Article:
New Disquietude podcast episode: music by Lesley Flanigan, Dave Seidel, KMRU, Celia Hollander, and John Hooper; interview with Flanigan; commentary; short essay on reading waveforms. • F.A.Q.Key Tags: #saw2for33third, #field-recording, #classical, #juntoElsewhere: Twitter, SoundCloud, Instagram

Listening to art. Playing with audio. Sounding out technology. Composing in code. Rewinding the soundscape.

From Stonehenge to Lucier

Trevor Cox knows who they were and what they were doing.

This isn’t new, but it’s worth a listen, especially if you’ve (1) never participated in a soundwalk or (2) not yet read Trevor Cox’s sonic travelogue, Sonic Wonderland: A Scientific Odyssey of Sound. Cox visited the offices of the Guardian and proceeded to take the editors on a blindfolded guided tour — except he was the one in the blindfold, gauging where he was based on what he heard. He also provided an example of how the acoustics of Stonehenge might have impacted the way ritual music was experienced on site, and talked about the evolutionary role of listening and of music:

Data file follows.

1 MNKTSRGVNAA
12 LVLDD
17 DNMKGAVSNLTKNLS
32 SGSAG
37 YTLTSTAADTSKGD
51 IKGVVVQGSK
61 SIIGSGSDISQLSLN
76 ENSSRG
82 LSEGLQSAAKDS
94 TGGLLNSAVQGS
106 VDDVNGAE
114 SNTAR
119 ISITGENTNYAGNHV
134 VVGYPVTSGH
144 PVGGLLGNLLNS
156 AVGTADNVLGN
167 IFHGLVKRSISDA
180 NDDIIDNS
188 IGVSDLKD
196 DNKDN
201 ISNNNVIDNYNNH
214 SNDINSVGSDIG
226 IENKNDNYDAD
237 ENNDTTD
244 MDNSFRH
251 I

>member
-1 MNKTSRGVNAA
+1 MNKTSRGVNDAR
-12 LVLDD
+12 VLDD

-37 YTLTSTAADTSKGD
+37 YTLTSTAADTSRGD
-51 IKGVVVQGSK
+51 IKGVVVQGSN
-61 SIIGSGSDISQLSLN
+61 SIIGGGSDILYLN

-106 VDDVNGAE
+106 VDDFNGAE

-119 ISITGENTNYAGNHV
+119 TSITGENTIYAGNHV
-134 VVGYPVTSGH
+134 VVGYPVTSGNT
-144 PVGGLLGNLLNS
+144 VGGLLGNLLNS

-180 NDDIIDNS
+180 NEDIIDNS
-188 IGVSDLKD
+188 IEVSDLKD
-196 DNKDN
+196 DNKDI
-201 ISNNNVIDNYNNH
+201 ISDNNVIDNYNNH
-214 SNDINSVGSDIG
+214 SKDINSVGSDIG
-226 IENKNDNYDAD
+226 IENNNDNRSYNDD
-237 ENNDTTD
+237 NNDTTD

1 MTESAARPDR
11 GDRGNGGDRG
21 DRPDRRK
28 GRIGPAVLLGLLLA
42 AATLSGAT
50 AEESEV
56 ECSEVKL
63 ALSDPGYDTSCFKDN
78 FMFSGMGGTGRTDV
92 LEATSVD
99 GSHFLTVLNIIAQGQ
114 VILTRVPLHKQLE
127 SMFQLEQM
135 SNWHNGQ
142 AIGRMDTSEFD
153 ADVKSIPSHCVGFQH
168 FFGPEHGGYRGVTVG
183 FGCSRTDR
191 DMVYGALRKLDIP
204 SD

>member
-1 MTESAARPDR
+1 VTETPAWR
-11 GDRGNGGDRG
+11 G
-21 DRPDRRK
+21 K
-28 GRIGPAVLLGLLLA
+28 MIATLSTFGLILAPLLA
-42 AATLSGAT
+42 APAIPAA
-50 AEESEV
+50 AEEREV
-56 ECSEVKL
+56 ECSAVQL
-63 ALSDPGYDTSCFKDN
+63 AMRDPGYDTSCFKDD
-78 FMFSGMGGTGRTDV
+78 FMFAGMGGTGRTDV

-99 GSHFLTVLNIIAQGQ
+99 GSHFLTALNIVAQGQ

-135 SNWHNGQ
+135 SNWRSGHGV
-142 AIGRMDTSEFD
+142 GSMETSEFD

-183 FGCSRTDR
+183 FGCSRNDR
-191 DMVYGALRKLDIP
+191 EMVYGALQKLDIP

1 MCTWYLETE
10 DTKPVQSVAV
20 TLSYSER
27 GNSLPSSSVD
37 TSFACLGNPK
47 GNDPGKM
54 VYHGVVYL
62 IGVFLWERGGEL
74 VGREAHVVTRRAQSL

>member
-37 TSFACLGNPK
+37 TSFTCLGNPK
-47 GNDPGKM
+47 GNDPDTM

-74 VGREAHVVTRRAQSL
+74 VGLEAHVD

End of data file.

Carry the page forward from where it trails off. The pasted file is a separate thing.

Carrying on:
More recently, just earlier this week, Cox posted an experiment in which he recreated Alvin Lucier’s “I Am Sitting in a Room.” The extravagant reverberation of his rendition is owed to its locale. The recording was made in Inchindown, Scotland, oil tanks, which were recently granted the Guinness World Record for “longest echo”:

Track originally posted for free download at Video at

By Marc Weidenbaum

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